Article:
Kansas City, Kansas, Student Teacher Embraces Her Latina Identity Using Spanish In Class
Maria Martinez is a graduate of Emporia State University in Kansas. She spent last semester student teaching in a kindergarten classroom in the Kansas City, Kansas, Public Schools.
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With support from the Walton Family Foundation, KCUR has asked student teachers in the Kansas City area to write about their experiences learning how to teach during a pandemic. We'll be running their stories as a series of teacher diaries in the coming weeks.
Growing up, my sister and I would hear both English and Spanish spoken in our home. My grandparents only speak Spanish, while my mother speaks both English and Spanish. This gave me a beginner's grasp of both languages.
There are times when I express myself using one language then switch to the other language within one conversation or even one sentence. This blend of the two languages in conversation — commonly known as “Spanglish” — created my identity as a Latina in the United States.
Growing up bilingual provided me with an experience of belonging in two worlds while also loving both. There were words that held more power, weight, love, tradition and emotion in Spanish that could not be expressed otherwise and that were meaningful to me.
Speaking Spanish was also something that held a different kind of weight — a heavy one. It meant that my grasp of English would be held in question and tested for years after my proficiency was proven. Speaking Spanish in public also came with the fear of being told not to use the language and the false claim that it is not allowed in the U.S. My grasp of the Spanish language regressed as I chased English proficiency. It was used at home and with family.
Once I reached high school there was something of a cultural shift. A new wave of pride in being bilingual and speaking Spanish emerged as the Latinx community came together under the similar struggles of acceptance. I began speaking Spanish outside of the home, falling in love with my native language again. In college, I took coursework for intermediate Spanish grammar to bridge the gap between my literacy and my conversational ability.
There was also a great deal of pride in the ability to use the language at work. For me, the ability to help others with language barriers they would face when communicating gives me a sense of accomplishment wherever I am working.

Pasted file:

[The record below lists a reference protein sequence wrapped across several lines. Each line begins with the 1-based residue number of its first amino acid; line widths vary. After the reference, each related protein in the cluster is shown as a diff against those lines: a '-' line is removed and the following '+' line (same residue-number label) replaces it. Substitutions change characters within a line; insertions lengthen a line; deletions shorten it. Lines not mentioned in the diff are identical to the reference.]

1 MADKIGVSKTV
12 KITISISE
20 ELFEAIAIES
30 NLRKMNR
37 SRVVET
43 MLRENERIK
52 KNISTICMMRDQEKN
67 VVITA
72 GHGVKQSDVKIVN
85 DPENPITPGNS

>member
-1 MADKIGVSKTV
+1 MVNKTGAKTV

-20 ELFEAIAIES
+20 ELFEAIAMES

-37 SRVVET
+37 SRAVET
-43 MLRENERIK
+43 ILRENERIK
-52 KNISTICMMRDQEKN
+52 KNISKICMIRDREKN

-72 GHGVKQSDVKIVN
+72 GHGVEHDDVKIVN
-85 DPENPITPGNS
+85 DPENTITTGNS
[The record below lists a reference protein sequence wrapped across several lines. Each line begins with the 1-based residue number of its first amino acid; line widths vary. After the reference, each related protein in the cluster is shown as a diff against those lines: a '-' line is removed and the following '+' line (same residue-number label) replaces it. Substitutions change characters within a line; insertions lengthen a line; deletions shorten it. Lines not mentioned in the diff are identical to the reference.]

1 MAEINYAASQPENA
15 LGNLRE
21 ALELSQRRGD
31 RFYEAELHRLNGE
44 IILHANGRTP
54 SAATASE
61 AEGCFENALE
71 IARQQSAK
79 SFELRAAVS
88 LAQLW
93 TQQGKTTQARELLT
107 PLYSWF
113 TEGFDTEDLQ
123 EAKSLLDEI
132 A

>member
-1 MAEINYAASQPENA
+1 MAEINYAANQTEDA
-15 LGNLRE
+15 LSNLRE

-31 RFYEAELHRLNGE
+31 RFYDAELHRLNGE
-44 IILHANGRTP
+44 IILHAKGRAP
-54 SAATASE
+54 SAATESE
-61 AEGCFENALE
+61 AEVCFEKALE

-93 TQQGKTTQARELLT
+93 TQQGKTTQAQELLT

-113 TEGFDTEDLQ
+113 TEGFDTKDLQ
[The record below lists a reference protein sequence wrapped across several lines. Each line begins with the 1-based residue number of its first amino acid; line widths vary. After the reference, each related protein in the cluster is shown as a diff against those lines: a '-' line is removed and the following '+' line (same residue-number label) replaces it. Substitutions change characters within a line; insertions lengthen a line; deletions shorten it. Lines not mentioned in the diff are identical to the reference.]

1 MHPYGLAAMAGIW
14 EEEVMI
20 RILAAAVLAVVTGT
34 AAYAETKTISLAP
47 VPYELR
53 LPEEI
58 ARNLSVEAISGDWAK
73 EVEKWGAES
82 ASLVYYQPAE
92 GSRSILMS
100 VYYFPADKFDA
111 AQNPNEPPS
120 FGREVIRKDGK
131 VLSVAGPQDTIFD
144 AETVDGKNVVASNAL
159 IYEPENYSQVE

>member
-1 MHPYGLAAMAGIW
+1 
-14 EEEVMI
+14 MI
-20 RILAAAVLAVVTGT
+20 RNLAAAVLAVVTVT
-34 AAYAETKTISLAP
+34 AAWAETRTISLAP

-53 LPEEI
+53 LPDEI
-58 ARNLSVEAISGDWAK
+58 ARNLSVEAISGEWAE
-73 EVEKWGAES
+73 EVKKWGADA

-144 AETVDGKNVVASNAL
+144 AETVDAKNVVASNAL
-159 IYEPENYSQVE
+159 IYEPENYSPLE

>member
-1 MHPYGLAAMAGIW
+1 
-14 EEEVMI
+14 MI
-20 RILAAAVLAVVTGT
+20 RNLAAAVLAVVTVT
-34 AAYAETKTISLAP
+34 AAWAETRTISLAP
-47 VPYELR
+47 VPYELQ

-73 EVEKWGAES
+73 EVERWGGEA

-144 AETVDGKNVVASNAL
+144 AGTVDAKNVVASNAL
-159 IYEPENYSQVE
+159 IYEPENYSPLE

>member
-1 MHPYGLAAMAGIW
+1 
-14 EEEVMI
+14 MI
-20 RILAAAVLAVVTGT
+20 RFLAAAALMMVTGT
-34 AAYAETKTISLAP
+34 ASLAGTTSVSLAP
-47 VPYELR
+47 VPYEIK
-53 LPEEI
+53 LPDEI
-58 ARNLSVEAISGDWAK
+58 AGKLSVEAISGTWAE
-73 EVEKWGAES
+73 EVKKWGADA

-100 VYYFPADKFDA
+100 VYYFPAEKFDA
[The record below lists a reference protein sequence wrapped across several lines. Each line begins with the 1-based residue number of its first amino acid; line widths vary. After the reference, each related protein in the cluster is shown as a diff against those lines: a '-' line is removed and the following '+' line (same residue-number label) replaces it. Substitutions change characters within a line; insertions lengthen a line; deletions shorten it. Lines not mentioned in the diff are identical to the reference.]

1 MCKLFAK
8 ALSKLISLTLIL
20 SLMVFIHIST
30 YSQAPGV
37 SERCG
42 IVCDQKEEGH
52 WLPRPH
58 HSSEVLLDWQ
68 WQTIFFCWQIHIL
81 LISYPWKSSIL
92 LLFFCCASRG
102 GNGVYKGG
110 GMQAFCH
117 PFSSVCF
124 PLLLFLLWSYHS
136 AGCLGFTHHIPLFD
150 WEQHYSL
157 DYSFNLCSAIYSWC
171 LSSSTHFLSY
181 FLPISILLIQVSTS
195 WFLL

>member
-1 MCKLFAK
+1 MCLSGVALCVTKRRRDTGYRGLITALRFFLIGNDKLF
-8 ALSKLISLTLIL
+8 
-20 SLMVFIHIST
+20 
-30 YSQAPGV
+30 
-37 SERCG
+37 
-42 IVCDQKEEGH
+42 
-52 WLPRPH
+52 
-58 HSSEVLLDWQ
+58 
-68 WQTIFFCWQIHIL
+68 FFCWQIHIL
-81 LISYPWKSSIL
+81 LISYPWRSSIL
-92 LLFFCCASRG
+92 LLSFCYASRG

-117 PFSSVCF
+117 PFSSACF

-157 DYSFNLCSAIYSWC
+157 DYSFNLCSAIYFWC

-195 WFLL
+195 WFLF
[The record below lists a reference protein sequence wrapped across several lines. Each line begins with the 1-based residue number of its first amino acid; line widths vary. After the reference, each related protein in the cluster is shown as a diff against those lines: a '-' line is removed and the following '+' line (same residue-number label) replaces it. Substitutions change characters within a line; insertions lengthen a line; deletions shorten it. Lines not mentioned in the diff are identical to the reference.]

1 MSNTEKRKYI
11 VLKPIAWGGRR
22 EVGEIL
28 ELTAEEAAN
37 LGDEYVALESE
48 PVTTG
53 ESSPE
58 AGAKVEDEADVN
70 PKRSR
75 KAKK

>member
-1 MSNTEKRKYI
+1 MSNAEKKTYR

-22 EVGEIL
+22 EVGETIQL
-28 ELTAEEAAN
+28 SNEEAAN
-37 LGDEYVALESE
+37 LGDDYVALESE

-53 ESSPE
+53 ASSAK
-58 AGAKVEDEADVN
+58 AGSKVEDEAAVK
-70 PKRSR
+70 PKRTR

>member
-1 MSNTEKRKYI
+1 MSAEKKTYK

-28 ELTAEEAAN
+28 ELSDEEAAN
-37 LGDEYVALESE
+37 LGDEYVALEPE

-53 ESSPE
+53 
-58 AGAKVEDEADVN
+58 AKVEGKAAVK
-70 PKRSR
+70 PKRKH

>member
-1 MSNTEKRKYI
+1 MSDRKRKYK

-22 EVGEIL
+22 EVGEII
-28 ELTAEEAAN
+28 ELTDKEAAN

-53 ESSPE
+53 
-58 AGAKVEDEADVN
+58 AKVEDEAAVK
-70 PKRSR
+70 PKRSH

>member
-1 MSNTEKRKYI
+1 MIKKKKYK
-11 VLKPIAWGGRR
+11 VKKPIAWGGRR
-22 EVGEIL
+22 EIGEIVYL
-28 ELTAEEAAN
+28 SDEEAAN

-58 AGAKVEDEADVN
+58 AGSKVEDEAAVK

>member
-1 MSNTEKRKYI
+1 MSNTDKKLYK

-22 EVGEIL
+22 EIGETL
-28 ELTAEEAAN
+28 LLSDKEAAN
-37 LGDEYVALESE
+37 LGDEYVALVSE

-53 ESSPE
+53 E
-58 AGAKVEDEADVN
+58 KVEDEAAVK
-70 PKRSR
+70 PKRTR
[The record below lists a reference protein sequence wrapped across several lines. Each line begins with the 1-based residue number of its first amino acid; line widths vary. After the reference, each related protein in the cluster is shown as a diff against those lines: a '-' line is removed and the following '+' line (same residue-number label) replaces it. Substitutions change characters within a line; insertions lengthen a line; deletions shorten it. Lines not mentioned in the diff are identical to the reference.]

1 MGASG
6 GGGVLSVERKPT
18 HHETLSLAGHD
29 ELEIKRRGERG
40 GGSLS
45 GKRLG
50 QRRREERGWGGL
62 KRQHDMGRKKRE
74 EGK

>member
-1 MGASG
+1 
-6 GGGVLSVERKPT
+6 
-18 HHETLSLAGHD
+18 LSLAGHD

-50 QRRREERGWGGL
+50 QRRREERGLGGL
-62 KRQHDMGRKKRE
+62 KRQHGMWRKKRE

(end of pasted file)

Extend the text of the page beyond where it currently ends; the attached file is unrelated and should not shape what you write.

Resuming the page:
When students are coming into school, not all speak English as their native language. In Kansas City, Kansas, where I student taught, 44% of students have a different native language. This is a quickly growing demographic: 20% of public school students in the United States are English learners (ELs) now, and 25% of students will be by 2025.
Should these students be “school ready” in a certain language? I believe that students coming in with native language literacy skills — like speaking, listening and being read to in the language their family speaks — will help them learn English. Having skills in any language is still literacy, even if it is not English. Having native language literacy also means that the student can transfer these skills when learning English.
More resources for students learning English should be available. That starts with having teachers who are trained in Teaching English to Speakers of Other Languages, or TESOL, and giving schools the tools they need to support their English learners. These supports can include professional development, culturally relevant materials for teachers to use within the classroom and family resources for continued learning at home. The emphasis should be for schools to welcome their EL families and for families to feel as though they are recognized and valued within the classroom.
As I move on to teach 5th grade in Topeka Public Schools at Scott Dual Language Magnet School, which participates in an award-winning Spanish immersion program, I will be teaching in a bilingual classroom. Spanish will be a part of everything I do as a teacher.